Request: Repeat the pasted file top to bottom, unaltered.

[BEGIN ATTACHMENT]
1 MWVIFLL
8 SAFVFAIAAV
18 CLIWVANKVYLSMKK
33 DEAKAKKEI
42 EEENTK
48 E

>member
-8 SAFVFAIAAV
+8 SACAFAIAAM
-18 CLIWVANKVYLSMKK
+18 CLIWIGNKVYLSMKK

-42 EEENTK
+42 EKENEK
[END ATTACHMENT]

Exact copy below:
1 MWVIFLL
8 SAFVFAIAAV
18 CLIWVANKVYLSMKK
33 DEAKAKKEI
42 EEENTK
48 E

>member
-8 SAFVFAIAAV
+8 SACAFAIAAM
-18 CLIWVANKVYLSMKK
+18 CLIWIGNKVYLSMKK

-42 EEENTK
+42 EKENEK